To see a demonstration on how to store fresh spinach, watch my video “Spinach 101 – Best Way to Store Spinach” …


How to Prepare Fresh Spinach
Do not wash your fresh spinach until you are ready to use it. Wash it well by swishing the spinach in a bowl of water. This will remove any sand or debris that was clinging to the leaves. Remove the leaves, empty the bowl, and repeat the process until the water is clean after rinsing the leaves. Spinach may be spun dry or placed in a colander and gently shaken to remove excess water.

Fresh vs Frozen Spinach
Fresh. Fresh spinach is available year-round in most American grocery stores. It has a mild flavor and can be used in salads or included in fresh juices or smoothies. It is versatile, since it can also be cooked or included in any dish that calls for spinach. It is important to note that a tub of fresh spinach can go a long way when used in its fresh, raw state. But when cooked, it quickly dwindles down to seemingly very little, so a little bit of cooked spinach can actually represent a lot of the fresh version.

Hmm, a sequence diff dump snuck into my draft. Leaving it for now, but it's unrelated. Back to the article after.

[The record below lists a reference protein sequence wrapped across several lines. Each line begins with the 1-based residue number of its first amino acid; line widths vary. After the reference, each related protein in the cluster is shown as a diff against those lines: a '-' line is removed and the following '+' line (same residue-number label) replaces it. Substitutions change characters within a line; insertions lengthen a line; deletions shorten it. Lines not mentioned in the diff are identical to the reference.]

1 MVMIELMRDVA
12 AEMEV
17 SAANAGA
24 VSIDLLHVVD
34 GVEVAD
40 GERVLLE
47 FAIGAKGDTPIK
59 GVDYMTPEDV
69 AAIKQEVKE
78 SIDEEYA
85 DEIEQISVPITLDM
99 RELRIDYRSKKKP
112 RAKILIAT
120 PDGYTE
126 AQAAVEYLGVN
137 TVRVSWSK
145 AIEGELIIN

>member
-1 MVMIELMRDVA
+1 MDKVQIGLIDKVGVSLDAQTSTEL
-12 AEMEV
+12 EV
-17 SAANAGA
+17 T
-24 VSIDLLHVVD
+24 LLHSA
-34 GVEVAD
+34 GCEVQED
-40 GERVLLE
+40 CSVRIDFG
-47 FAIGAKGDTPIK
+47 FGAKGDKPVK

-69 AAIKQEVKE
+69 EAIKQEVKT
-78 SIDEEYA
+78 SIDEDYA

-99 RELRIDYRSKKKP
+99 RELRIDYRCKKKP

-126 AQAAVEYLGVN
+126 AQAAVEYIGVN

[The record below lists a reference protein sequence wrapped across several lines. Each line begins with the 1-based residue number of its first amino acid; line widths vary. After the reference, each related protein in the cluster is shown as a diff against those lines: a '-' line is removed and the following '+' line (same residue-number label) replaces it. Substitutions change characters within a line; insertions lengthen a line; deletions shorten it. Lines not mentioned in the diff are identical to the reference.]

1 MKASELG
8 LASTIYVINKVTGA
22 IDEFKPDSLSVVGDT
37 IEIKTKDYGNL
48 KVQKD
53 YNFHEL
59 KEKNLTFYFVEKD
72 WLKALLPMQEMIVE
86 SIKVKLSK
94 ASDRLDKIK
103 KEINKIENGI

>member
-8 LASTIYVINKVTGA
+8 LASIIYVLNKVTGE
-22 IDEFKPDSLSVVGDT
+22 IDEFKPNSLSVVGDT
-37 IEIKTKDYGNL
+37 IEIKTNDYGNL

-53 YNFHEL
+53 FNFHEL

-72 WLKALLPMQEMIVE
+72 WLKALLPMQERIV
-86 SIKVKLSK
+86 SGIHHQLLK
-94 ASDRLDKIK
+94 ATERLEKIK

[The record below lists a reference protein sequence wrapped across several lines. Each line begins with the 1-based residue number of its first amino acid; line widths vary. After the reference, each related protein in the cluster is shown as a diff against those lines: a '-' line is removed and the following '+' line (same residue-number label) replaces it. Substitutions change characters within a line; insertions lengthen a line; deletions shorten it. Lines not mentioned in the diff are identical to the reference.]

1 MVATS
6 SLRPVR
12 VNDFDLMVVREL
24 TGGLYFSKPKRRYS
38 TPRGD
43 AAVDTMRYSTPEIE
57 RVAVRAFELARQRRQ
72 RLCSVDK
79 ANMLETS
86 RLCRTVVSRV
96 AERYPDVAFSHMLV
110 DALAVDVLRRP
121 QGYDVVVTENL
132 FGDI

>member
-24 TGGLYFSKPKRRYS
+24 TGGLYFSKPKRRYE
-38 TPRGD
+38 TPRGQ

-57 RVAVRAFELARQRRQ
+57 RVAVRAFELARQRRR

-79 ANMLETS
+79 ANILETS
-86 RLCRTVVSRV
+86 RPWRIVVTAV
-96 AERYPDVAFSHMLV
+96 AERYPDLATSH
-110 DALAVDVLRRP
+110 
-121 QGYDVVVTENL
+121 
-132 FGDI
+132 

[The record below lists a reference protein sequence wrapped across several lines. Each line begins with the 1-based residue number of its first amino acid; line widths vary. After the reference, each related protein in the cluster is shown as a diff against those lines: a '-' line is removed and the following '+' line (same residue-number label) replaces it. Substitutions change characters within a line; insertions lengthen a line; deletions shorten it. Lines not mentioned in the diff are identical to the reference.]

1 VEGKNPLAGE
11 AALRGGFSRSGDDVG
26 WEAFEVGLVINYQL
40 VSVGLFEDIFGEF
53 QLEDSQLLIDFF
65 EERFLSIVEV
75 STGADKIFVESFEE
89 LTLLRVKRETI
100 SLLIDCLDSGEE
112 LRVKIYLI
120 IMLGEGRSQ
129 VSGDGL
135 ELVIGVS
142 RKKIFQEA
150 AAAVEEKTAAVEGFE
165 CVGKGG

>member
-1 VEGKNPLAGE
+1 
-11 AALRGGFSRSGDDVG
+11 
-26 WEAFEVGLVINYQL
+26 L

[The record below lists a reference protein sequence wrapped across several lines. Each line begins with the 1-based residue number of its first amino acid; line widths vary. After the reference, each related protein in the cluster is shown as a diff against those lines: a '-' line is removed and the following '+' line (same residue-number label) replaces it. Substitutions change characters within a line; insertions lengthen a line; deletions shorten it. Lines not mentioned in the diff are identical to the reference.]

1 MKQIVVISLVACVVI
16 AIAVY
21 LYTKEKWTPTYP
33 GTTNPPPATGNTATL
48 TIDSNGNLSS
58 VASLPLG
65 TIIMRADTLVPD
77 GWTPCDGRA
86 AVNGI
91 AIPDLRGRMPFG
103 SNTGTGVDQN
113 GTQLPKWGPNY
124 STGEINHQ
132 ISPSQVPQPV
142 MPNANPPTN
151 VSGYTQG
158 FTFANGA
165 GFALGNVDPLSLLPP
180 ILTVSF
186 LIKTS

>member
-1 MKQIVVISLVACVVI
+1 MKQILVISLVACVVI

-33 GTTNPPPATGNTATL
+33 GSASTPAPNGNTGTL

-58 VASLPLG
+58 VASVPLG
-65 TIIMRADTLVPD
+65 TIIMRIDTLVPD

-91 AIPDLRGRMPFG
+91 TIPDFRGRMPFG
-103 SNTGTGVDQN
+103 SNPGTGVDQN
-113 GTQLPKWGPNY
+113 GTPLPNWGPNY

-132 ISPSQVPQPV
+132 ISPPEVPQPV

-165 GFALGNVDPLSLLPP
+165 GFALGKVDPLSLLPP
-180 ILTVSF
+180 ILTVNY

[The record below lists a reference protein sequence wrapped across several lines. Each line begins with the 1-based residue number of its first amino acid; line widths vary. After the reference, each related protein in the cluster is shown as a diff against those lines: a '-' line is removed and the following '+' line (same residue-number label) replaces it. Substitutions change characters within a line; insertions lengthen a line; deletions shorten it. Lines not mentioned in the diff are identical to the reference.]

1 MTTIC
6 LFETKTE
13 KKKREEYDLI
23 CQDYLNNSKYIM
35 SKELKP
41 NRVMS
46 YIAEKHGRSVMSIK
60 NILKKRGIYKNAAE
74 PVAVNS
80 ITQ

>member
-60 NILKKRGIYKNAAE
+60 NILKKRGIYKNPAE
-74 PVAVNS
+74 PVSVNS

Frozen. Frozen spinach has been quickly blanched then frozen and bagged. It is a convenient food to have on-hand when a recipe calls for adding spinach to a dish. Frozen spinach cannot take the place of fresh spinach in salads because the texture is entirely different. However, it adds a nice color and nutritional boost to any cooked dish that includes spinach. The flavor of frozen and cooked spinach is stronger than that of fresh, raw spinach. So, if it’s too strong for your taste preferences, it may be good to include it as a component in a mixed food of some sort rather than eating it as a solo side dish.

Quick Ideas and Tips for Using Spinach
If you want to use more spinach in your meals, but are not quite sure where to get started, here are some ideas…